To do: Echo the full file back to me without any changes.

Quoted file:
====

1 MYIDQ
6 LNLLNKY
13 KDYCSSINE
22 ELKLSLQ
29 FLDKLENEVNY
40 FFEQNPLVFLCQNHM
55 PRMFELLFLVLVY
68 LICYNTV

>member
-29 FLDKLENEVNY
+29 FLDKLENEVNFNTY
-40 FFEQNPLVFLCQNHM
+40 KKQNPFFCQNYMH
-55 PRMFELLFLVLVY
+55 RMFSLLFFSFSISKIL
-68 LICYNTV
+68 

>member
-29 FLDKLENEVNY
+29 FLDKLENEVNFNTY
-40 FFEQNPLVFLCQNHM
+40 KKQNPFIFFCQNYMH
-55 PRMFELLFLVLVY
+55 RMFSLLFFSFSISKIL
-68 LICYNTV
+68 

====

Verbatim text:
1 MYIDQ
6 LNLLNKY
13 KDYCSSINE
22 ELKLSLQ
29 FLDKLENEVNY
40 FFEQNPLVFLCQNHM
55 PRMFELLFLVLVY
68 LICYNTV

>member
-29 FLDKLENEVNY
+29 FLDKLENEVNFNTY
-40 FFEQNPLVFLCQNHM
+40 KKQNPFFCQNYMH
-55 PRMFELLFLVLVY
+55 RMFSLLFFSFSISKIL
-68 LICYNTV
+68 

>member
-29 FLDKLENEVNY
+29 FLDKLENEVNFNTY
-40 FFEQNPLVFLCQNHM
+40 KKQNPFIFFCQNYMH
-55 PRMFELLFLVLVY
+55 RMFSLLFFSFSISKIL
-68 LICYNTV
+68 